不佳

In the midst of the word he was trying to say,
In the midst of his laughter and glee,
He had softly and suddenly vanished away —
For the Snark was a Boojum, you see.

2021-12-23: Illustration mostly by Henry Holiday

How would Chinese call the Boojum?

  • Boojum can be approximately transcribed with 不佳 (bù jiā). The pronouncation in English is explained to Chinese people in fanyi.baidu.com.
  • I also found 布经 (bù jīng) as a Chinese transcription.
  • As for vanishing away, one also could consider to use 不见 (bù jiàn).
  • I call the beast 不佳不见 (bù jiā bù jiàn).

在他想说的话中间,
在他的笑声和喜悦中,
他轻轻地突然消失了—
因为斯纳克变成了
一个不佳不见,你看

在他想說的話中間,
在他的笑聲和喜悅中,
他輕輕地突然消失了—
因為斯納克變成了
一個不佳不見,你看

 
So what is a Snark and what is a Boojum?
Lewis Carroll wrote about The Hunting of the Snark:

As to the meaning of the Snark, I’m very much afraid I didn’t mean anything but nonsense. Still, you know, words mean more than we mean to express when we use them; so a whole book ought to mean a great deal more than the writer means. So, whatever good meanings are in the book, I’m glad to accept as the meaning of the book. The best that I’ve seen is by a lady (she published it in a letter to a newspaper), that the whole book is an allegory on the search after happiness.

  • Snark: Neither the usage in the year 1866 nor the contemporary usage of the term help here. According to Carroll, The Hunting of the Snark has at least one meaning: The pursuit of happiness. To Carroll, that pursuit could be about the Anglican path to happiness. That path is “meagre and hollow, but crisp“, because it void of any catholic decor and superstition. The dispute about how to achieve happiness is not always comfortable, but it is necessary, because for different people there always are different paths to happiness. In civilized societies the Snark helps us to find a path which optimizes our happiness. As people and their environments keep constantly changing, the Snark hunt will never end.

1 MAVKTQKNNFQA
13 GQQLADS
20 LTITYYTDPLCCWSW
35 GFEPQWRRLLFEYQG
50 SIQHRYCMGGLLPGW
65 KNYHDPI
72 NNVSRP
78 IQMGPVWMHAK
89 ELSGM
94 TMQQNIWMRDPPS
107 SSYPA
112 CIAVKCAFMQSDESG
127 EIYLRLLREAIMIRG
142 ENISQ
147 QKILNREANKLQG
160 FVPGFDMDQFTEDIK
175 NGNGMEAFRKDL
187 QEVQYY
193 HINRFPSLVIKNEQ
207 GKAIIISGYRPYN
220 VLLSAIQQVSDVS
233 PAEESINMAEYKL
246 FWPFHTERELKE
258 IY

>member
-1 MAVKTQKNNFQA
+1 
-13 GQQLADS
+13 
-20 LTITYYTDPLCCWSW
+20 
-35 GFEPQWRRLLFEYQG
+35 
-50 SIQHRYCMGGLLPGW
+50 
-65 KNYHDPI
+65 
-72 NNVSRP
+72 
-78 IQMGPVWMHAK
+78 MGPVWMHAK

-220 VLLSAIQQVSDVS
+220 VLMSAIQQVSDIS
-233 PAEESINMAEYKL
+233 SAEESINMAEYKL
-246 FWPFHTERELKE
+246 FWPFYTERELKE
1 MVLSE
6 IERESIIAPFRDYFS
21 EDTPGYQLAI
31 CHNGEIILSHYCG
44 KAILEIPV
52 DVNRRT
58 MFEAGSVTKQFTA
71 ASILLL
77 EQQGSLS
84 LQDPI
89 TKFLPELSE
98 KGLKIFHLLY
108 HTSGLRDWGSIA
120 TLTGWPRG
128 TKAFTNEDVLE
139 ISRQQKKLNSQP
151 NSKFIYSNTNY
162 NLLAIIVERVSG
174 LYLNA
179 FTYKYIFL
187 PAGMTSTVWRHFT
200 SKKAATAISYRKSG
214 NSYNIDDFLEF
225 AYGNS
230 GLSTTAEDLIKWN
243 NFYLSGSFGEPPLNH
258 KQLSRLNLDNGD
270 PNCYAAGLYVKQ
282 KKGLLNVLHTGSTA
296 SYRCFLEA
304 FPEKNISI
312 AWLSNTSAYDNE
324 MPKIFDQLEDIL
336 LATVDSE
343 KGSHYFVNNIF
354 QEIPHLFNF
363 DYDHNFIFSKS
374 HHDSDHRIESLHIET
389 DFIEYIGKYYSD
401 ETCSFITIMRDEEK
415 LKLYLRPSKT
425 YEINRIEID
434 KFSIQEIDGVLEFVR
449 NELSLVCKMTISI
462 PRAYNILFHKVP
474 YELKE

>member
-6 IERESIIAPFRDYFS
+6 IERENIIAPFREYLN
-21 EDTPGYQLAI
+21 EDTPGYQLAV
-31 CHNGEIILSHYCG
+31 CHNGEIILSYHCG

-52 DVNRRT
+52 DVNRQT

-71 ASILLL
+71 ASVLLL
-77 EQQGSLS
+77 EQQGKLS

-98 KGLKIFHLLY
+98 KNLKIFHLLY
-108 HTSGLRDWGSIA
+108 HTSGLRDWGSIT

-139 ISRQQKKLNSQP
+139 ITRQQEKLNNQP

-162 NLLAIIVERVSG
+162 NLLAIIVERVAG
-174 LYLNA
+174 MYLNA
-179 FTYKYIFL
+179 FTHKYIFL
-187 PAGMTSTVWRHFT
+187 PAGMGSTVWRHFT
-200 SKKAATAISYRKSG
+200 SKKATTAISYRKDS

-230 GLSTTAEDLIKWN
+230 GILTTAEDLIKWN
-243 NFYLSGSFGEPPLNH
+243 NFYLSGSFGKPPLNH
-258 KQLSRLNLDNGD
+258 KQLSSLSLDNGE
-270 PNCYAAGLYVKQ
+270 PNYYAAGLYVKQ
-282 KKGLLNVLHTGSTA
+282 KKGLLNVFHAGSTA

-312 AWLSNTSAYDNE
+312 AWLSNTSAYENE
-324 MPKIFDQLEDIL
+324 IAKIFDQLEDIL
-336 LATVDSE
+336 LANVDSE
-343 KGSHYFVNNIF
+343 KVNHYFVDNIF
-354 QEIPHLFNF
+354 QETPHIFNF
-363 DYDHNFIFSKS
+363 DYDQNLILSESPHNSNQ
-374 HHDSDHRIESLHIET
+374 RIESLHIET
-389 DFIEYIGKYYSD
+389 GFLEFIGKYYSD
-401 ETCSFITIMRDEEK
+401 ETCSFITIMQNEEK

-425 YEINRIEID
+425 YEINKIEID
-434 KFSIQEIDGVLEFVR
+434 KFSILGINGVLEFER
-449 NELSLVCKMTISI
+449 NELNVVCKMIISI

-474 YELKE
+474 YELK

• Boojum: I think that Lewis Carroll and Henry Holiday’s tragicomedy (a “tragedy” in Holiday’s opinion) is about how walking the meagre and hollow, but crisp path (Snark) towards happiness (whatever that might be) turns into terrible fights with very sad ends (Boojum). Unfortunately, also in the 21st century too often good Snark hunters “softly and suddenly vanish away”. They and their work “disappear”, erased by those who walk along the path of the Boojum. It seems that this will never end as well.
            In a nutshell: In my view, a Boojum is a monster or a process. If you meet it (for example at the violent end of a controversy), then you softly and suddenly vanish away.

 
For comments: Reddit

 
2017-12-17, update: 2022-01-20

Snarks Have Five Unmistakable Marks

As I reported in the Associations Blaster (2014-03-08), Charles Lutwidge Dodgson and Henry Holiday kept a Snark as a pet. They served it with «greens», but as growing greens led to horrible electricity bills, Dodgson and Holiday could not afford to keep their Snark any longer. It took many years until 2014, before planting greens became legal in Colorado and affordable enough to breed Snarks again.

How can we recognize a Snark? The Bellman explains it (🎶🎶🎶):

    “Come, listen, my men, while I tell you again
        The five unmistakable marks
    By which you may know, wheresoever you go,
        The warranted genuine Snarks.

    “Let us take them in order.

  1.     The first is the taste,
            Which is meagre and hollow, but crisp:
        Like a coat that is rather too tight in the waist,
            With a flavour of Will-o’-the-wisp.